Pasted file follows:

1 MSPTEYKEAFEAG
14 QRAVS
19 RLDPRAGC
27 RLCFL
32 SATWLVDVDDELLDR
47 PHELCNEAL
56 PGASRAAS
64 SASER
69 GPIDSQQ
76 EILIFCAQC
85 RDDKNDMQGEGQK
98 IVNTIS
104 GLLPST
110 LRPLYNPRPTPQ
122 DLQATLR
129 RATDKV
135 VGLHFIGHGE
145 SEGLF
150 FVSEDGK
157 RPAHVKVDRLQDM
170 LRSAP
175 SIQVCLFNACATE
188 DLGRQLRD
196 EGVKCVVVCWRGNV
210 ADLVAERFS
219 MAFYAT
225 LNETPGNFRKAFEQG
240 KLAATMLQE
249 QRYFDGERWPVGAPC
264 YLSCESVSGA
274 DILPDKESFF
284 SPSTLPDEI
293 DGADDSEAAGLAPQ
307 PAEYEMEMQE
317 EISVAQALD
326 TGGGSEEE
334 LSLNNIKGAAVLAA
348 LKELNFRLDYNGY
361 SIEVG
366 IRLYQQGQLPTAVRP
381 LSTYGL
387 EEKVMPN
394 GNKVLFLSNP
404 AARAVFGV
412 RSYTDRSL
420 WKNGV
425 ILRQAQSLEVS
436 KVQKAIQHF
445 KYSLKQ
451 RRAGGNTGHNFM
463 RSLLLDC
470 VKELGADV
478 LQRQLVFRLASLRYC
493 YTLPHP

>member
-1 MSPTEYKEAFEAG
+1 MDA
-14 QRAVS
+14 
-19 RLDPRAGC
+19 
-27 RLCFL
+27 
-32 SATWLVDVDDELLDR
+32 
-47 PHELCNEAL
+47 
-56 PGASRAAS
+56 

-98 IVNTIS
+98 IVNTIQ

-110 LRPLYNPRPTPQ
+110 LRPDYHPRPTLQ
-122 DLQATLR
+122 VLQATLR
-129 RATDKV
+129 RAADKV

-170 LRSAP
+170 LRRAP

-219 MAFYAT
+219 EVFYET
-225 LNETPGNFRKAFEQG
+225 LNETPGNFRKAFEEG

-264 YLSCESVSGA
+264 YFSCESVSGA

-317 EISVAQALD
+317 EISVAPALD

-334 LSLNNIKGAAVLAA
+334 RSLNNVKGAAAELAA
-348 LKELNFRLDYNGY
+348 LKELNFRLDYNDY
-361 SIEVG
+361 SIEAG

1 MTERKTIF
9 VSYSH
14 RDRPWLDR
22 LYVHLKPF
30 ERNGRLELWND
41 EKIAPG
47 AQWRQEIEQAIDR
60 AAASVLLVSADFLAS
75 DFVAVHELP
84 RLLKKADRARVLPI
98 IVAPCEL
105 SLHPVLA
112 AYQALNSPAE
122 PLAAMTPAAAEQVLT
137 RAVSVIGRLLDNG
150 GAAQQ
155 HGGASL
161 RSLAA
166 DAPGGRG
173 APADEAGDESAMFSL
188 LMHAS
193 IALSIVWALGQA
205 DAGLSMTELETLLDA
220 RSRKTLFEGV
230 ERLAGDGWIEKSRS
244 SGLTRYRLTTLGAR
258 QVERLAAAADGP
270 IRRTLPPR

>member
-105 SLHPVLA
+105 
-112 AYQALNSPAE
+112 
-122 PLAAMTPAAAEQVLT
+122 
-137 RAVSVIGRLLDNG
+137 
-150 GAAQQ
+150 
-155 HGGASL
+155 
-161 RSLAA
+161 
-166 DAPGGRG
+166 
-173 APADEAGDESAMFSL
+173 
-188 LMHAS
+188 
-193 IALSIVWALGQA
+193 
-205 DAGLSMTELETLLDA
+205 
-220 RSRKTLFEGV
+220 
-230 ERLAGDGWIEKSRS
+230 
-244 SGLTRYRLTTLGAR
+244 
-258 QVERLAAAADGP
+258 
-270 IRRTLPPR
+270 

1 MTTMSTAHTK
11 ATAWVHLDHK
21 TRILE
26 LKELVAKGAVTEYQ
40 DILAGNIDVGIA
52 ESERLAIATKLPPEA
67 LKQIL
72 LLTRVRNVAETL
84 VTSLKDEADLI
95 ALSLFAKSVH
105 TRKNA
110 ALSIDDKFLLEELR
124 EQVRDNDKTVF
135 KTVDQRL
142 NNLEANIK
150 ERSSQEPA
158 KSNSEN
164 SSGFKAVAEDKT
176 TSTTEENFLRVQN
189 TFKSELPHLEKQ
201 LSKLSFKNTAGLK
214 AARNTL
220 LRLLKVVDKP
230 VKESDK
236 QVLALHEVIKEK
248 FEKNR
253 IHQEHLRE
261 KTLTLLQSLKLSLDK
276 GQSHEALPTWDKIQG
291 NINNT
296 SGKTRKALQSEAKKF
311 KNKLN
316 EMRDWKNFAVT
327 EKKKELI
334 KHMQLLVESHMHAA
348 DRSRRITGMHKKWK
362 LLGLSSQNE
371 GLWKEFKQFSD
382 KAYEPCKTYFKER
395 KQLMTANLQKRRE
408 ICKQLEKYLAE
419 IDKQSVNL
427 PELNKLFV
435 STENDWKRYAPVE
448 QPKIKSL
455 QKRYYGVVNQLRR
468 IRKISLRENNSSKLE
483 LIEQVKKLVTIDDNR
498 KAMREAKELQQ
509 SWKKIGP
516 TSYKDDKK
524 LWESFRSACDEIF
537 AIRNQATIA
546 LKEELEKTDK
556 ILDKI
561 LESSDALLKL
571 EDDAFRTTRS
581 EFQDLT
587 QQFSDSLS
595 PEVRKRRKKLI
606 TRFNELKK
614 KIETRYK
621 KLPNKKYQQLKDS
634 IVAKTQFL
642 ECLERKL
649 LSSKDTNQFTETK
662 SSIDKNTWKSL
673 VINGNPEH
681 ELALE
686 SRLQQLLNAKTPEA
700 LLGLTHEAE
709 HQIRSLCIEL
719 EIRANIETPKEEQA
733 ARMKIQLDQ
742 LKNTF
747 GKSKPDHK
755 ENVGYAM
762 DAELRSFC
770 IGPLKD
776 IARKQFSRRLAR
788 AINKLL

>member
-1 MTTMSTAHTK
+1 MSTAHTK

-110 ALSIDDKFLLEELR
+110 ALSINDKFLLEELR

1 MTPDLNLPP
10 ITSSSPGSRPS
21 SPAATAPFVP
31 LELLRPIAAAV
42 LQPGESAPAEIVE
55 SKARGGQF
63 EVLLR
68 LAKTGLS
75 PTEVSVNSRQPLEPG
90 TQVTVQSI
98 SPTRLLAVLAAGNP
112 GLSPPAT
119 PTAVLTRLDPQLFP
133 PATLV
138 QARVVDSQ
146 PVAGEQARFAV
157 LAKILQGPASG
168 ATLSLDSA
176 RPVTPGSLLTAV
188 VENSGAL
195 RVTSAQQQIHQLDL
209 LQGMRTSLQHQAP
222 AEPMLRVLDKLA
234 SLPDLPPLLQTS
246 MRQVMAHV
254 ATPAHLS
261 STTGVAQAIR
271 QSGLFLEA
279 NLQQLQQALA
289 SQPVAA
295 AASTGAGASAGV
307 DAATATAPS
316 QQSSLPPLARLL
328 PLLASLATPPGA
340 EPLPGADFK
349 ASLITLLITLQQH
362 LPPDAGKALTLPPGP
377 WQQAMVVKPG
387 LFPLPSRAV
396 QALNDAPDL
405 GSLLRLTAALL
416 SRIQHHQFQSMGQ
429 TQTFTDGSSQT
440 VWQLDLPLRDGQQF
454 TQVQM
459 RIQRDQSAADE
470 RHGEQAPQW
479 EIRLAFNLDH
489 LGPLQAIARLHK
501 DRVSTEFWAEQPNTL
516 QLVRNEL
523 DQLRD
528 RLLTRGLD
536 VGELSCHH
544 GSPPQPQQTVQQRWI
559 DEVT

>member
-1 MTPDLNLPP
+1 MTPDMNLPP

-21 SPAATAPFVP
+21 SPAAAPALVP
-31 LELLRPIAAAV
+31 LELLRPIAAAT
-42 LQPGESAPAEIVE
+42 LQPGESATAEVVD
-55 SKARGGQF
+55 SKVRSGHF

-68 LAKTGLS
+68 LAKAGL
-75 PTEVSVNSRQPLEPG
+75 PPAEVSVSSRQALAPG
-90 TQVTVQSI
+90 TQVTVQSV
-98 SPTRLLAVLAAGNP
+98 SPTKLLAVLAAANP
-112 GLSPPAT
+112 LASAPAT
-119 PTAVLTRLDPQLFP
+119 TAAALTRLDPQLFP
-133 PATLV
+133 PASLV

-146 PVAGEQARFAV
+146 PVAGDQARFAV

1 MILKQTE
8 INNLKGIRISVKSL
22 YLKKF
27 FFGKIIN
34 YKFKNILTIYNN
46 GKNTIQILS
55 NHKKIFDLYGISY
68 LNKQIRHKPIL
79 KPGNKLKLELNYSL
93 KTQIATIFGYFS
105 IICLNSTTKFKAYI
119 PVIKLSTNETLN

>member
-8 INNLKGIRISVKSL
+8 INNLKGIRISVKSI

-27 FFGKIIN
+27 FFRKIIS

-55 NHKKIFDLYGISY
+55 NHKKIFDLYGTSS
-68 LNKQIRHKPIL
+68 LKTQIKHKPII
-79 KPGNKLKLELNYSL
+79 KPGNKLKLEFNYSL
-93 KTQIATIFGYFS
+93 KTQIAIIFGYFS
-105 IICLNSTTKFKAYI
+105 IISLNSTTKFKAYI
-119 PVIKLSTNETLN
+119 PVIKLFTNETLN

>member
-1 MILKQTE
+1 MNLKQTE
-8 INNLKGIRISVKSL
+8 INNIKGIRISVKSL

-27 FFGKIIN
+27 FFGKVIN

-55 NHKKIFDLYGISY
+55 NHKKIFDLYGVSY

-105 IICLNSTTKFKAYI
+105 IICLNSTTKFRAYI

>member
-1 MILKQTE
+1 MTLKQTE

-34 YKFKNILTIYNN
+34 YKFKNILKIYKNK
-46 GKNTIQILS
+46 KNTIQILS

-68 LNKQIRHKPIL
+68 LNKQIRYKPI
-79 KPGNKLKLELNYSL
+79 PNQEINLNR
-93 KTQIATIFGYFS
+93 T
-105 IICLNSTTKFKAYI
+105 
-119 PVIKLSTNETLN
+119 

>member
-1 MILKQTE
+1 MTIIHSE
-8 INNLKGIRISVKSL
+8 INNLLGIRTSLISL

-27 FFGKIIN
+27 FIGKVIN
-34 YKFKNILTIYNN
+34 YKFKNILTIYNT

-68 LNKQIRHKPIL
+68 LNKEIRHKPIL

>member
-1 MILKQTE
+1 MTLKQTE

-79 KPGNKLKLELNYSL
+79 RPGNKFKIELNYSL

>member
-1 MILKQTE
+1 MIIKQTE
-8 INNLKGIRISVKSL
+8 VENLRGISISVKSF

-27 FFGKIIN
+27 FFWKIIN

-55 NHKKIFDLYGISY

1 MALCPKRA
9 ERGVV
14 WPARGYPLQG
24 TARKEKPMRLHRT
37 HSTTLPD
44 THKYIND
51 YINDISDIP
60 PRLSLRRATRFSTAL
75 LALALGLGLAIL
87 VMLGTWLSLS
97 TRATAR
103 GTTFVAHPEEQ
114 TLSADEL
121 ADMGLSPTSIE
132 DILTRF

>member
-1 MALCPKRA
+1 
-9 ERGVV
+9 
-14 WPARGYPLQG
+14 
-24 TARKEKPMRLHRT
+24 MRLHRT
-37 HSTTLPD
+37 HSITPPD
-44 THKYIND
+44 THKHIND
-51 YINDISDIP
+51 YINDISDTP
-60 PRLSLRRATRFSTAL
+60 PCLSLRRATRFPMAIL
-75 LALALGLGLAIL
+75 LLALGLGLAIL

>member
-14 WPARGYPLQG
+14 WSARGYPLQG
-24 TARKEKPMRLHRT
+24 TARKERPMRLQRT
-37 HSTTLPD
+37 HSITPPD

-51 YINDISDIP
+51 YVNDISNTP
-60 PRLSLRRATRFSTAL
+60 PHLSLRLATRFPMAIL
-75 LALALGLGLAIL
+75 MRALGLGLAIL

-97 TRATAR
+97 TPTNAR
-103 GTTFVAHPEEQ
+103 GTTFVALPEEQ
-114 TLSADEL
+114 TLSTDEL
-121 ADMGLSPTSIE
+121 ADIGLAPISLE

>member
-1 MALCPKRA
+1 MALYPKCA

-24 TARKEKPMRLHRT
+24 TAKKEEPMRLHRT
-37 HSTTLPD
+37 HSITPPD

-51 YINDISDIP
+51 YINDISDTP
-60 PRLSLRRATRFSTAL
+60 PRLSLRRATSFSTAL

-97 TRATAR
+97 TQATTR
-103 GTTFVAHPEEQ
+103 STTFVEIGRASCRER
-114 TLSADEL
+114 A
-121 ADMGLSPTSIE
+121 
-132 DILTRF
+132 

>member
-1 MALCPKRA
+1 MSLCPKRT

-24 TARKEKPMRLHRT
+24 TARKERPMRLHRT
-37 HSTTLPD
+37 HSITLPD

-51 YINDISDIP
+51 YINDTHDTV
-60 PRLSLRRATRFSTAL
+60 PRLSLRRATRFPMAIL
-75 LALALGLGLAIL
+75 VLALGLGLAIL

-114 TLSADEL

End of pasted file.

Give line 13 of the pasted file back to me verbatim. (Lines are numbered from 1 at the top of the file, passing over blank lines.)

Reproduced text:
104 GLLPST